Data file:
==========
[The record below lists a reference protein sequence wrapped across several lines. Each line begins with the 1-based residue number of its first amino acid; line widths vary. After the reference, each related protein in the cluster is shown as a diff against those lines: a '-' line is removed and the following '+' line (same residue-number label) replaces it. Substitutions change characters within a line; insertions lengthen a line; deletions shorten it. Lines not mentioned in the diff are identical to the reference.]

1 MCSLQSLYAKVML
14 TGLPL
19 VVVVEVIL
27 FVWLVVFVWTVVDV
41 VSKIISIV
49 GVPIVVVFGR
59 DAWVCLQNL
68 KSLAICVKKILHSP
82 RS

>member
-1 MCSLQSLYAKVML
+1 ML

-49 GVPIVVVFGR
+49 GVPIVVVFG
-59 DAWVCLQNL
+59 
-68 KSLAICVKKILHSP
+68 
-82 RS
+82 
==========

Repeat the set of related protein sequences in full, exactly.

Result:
[The record below lists a reference protein sequence wrapped across several lines. Each line begins with the 1-based residue number of its first amino acid; line widths vary. After the reference, each related protein in the cluster is shown as a diff against those lines: a '-' line is removed and the following '+' line (same residue-number label) replaces it. Substitutions change characters within a line; insertions lengthen a line; deletions shorten it. Lines not mentioned in the diff are identical to the reference.]

1 MCSLQSLYAKVML
14 TGLPL
19 VVVVEVIL
27 FVWLVVFVWTVVDV
41 VSKIISIV
49 GVPIVVVFGR
59 DAWVCLQNL
68 KSLAICVKKILHSP
82 RS

>member
-1 MCSLQSLYAKVML
+1 ML

-49 GVPIVVVFGR
+49 GVPIVVVFG
-59 DAWVCLQNL
+59 
-68 KSLAICVKKILHSP
+68 
-82 RS
+82 